Section 9 permits the court to confirm an arbitration award, while Section 10 directs the court to vacate an arbitration award under limited circumstances.[2] 9 U.S.C. §§ 9, 10. Section 9 provides:

If the parties in their agreement have agreed that a judgment of the court shall be entered upon the award made pursuant to the arbitration, and shall specify the court, then at any time within one year after the award is made any party to the arbitration may apply to the court so specified for an order confirming the award, and thereupon the court must grant such an order unless the award is vacated, modified, or corrected as prescribed in sections 10 and 11 of this title. If no court is specified in the agreement of the parties, then such application may be made to the United States court in and for the district within which such award was made.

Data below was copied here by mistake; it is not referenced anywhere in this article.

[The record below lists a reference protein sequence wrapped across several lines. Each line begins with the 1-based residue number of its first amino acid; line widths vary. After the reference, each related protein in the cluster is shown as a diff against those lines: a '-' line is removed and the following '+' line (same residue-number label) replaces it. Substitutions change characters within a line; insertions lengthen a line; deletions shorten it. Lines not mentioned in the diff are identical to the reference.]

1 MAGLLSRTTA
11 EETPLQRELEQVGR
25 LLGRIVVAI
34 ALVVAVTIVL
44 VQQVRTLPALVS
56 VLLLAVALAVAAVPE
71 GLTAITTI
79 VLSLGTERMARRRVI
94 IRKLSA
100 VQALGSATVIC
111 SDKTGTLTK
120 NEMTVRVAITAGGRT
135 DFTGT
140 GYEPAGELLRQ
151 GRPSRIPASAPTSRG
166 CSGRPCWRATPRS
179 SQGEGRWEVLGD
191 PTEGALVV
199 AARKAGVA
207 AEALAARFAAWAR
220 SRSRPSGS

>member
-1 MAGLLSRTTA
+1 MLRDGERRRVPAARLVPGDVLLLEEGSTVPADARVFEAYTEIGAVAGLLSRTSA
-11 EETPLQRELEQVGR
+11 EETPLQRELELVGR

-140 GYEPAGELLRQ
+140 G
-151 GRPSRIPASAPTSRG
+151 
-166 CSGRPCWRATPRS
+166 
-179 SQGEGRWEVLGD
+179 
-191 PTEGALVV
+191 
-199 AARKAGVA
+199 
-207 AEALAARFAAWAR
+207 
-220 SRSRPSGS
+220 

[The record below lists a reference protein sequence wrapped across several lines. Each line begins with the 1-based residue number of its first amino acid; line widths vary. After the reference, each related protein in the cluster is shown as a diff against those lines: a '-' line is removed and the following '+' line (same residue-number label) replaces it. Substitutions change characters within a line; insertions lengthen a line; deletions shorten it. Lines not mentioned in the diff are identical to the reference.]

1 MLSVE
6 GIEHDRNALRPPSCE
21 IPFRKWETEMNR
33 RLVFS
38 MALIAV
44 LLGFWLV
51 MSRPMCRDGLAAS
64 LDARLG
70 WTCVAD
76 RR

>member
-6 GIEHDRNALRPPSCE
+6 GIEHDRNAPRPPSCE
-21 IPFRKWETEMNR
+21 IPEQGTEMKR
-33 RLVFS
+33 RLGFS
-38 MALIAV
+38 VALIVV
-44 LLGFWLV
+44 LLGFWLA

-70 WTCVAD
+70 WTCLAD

9 U.S.C. § 9. Section 10 states:

[T]he United States court in and for the district wherein the award was made may make an order vacating the award upon the application of any party to the arbitration--
(1) where the award was procured by corruption, fraud, or undue means;
(2) where there was evident partiality or corruption in the arbitrators, or either of them;
(3) where the arbitrators were guilty of misconduct in refusing to postpone the hearing, upon sufficient cause shown, or in refusing to hear evidence pertinent and material to the controversy; or of any other misbehavior by ...